Making Sense of Data III: A Practical Guide to Designing Interactive Data Visualizations explores a diverse range of disciplines to explain how meaning from graphical representations is extracted. Additionally, the book describes the best approach for designing and implementing interactive graphics and visualizations that play a central role in data exploration and decision-support systems.
Beginning with an introduction to visual perception, Making Sense of Data III features a brief history on the use of visualization in data exploration and an outline of the design process. Subsequent chapters explore the following key areas:
Cognitive and Visual Systems describes how various drawings, maps, and diagrams known as external representations are understood and used to extend the mind's capabilities
Graphics Representations introduces semiotic theory and discusses the seminal work of cartographer Jacques Bertin and the grammar of graphics as developed by Leland Wilkinson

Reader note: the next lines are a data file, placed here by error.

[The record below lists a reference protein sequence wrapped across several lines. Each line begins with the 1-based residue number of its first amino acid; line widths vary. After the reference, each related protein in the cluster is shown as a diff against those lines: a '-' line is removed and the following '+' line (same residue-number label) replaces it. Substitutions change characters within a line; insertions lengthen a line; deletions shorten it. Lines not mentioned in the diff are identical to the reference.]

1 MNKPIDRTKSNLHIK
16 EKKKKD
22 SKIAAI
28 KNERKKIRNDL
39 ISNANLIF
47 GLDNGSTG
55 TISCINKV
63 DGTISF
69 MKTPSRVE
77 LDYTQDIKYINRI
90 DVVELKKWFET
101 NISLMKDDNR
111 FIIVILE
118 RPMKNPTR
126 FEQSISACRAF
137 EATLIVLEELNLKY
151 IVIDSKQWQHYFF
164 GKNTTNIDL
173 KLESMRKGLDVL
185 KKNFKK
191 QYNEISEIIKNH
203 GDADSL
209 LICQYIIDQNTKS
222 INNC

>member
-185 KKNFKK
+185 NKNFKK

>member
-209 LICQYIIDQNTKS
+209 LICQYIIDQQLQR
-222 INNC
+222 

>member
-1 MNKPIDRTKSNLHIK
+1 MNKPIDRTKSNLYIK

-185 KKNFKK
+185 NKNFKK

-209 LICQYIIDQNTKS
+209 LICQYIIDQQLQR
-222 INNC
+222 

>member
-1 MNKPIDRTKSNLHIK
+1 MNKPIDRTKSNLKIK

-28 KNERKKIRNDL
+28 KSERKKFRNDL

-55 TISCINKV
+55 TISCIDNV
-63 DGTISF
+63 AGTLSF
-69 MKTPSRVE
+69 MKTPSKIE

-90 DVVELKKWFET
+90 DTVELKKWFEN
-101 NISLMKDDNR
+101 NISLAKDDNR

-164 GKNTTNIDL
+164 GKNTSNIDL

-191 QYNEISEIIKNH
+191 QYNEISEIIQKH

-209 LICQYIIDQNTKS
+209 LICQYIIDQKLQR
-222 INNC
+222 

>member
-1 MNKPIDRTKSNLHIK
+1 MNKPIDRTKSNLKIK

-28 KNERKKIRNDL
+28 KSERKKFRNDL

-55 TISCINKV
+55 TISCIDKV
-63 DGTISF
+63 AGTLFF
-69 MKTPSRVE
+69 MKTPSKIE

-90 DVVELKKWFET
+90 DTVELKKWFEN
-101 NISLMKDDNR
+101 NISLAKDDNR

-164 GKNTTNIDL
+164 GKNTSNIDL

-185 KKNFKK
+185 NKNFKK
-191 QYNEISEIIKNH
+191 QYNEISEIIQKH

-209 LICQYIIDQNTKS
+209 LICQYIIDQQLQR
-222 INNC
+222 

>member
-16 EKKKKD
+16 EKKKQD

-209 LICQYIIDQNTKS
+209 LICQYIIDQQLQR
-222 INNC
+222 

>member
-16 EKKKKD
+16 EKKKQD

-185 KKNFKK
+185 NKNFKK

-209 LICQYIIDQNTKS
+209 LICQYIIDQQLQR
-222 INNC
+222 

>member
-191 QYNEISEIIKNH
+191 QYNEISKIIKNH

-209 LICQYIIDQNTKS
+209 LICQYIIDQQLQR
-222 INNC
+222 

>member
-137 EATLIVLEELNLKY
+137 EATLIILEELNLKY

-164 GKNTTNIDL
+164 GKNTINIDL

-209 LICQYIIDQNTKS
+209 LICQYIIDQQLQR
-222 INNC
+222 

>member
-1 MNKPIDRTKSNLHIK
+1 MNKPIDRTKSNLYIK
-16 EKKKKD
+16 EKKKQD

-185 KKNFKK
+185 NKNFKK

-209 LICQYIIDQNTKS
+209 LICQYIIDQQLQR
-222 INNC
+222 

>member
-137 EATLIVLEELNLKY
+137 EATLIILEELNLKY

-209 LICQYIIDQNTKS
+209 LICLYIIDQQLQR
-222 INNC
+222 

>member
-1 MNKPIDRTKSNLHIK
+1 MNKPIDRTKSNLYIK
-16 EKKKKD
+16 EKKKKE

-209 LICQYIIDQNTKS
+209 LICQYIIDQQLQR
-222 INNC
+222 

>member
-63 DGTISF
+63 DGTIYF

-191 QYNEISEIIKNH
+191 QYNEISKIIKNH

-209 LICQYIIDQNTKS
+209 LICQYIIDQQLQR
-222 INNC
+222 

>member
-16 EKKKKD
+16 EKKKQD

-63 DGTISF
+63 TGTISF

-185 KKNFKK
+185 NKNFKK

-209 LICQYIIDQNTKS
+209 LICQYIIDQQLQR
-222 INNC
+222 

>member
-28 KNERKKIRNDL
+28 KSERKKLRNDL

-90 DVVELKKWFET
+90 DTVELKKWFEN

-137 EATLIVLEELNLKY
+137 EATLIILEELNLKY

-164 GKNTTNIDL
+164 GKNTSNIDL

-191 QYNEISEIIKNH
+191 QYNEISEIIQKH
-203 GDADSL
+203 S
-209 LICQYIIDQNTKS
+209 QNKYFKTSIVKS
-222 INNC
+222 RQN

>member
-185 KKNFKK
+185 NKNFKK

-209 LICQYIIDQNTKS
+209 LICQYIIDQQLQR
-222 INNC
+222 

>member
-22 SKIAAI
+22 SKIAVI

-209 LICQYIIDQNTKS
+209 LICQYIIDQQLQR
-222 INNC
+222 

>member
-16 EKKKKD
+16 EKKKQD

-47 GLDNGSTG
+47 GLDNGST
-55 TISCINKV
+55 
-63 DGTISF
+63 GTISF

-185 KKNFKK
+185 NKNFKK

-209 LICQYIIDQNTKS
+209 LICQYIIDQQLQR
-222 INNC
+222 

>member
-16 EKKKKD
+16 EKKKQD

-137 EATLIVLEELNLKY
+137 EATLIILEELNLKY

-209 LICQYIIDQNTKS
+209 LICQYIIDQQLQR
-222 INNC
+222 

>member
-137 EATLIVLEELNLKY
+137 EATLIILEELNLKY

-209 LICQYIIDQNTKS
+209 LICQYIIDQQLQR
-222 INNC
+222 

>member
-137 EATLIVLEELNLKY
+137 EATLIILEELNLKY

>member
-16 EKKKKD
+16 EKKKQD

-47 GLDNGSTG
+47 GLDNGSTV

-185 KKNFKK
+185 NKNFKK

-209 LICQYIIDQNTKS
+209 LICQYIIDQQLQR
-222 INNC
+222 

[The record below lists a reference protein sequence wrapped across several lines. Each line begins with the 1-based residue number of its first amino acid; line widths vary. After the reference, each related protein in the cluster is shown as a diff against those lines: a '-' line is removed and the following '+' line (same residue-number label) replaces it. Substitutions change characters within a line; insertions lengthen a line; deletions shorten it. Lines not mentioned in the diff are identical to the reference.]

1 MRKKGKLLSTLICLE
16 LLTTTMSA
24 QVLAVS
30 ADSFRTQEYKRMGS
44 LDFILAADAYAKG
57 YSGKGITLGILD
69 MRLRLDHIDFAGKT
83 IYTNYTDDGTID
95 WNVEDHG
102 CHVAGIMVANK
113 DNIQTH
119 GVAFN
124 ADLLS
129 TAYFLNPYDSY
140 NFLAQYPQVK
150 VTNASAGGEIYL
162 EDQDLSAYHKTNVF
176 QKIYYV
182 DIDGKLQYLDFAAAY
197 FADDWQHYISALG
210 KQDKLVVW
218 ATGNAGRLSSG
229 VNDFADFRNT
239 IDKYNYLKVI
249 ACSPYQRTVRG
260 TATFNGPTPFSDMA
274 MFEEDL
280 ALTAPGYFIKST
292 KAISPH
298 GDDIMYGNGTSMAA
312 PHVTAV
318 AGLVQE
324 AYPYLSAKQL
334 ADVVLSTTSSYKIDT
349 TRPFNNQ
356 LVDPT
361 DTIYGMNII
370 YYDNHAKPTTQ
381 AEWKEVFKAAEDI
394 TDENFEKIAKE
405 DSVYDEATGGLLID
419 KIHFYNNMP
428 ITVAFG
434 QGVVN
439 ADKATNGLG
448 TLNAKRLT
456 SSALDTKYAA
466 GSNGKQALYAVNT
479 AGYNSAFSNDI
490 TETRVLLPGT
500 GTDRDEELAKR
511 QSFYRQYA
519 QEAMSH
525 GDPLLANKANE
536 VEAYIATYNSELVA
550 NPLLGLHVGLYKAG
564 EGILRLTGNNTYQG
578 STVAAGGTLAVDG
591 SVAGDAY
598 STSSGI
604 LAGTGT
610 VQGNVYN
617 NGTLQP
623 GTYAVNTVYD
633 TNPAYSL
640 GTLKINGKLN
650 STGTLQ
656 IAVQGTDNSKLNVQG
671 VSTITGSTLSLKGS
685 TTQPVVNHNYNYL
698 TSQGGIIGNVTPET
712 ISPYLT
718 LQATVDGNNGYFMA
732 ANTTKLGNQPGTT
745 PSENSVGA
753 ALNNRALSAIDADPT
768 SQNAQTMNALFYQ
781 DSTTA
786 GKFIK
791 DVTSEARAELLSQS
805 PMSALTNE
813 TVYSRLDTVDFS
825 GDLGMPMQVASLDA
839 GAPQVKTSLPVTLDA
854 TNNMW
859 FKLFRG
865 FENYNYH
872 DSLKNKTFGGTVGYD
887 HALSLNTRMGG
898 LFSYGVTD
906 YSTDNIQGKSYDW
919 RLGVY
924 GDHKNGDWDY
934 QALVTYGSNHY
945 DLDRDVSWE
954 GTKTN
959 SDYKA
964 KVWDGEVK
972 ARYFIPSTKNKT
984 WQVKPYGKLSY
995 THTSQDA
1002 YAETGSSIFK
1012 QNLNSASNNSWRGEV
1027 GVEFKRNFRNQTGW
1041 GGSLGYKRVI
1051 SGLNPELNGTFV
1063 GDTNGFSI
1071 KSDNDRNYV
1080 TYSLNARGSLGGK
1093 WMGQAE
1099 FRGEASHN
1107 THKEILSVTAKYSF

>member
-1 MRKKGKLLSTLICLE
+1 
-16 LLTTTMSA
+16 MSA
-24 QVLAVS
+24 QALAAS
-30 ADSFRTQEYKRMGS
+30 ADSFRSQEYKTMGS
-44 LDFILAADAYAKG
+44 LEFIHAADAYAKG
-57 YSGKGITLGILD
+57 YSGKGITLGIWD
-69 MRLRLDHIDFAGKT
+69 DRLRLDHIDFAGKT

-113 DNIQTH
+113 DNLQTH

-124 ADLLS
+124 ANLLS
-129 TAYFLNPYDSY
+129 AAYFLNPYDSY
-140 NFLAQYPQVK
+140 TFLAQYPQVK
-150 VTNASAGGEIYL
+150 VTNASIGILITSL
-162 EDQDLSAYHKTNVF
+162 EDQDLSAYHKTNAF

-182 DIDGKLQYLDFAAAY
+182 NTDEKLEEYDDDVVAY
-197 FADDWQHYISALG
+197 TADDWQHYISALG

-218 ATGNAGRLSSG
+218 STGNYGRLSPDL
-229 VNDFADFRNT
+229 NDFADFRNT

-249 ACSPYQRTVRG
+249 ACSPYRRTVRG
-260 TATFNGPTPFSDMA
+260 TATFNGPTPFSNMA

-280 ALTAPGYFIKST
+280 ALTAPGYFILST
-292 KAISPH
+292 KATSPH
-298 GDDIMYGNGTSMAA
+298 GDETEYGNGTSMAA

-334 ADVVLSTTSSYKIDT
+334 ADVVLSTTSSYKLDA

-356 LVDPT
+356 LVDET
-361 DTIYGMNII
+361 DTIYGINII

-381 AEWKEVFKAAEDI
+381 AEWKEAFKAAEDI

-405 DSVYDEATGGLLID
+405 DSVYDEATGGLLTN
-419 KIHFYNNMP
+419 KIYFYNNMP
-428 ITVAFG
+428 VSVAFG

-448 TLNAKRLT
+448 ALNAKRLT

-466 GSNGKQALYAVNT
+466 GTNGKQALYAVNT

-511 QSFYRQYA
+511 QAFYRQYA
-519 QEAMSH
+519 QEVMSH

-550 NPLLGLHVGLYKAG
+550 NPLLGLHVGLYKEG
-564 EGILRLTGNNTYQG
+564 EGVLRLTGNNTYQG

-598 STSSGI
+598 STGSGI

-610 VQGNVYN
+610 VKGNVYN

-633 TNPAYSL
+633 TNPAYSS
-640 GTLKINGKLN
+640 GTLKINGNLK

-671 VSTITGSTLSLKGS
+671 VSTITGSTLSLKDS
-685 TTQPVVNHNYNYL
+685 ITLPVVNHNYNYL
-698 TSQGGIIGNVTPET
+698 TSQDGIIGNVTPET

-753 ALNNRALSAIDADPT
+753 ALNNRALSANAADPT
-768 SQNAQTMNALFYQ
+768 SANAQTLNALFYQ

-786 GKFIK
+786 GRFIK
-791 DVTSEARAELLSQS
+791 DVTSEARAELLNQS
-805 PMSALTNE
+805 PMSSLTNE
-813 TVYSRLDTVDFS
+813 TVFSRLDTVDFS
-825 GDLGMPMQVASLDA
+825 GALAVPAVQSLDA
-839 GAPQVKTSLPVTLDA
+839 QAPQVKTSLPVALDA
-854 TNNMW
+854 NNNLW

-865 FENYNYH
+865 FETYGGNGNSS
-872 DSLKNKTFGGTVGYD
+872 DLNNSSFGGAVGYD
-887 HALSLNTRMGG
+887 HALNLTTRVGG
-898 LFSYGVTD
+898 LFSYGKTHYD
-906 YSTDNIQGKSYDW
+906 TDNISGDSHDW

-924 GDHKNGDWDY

Designing Visual Interactions discusses the four stages of design process—analysis, design, prototyping, and evaluation—and covers the important principles and strategies for designing visual interfaces, information visualizations, and data graphics
Hands-on: Creative Interactive Visualizations with Protovis provides an in-depth explanation of the capabilities of the Protovis toolkit and leads readers through the creation of a series of visualizations and graphics
The final chapter includes step-by-step examples that illustrate the implementation of the discussed methods, and a series of exercises are provided to assist in learning the Protovis language. A related website features the source code for the presented software as well as examples and solutions for select exercises.
Featuring research in psychology, vision science, statistics, and interaction design, Making Sense of Data III is an indispensable book for courses on data analysis and data mining at the upper-undergraduate and graduate levels. The book also serves as a valuable reference for computational statisticians, software engineers, researchers, and professionals of any discipline who would like to understand how the mind processes graphical representations.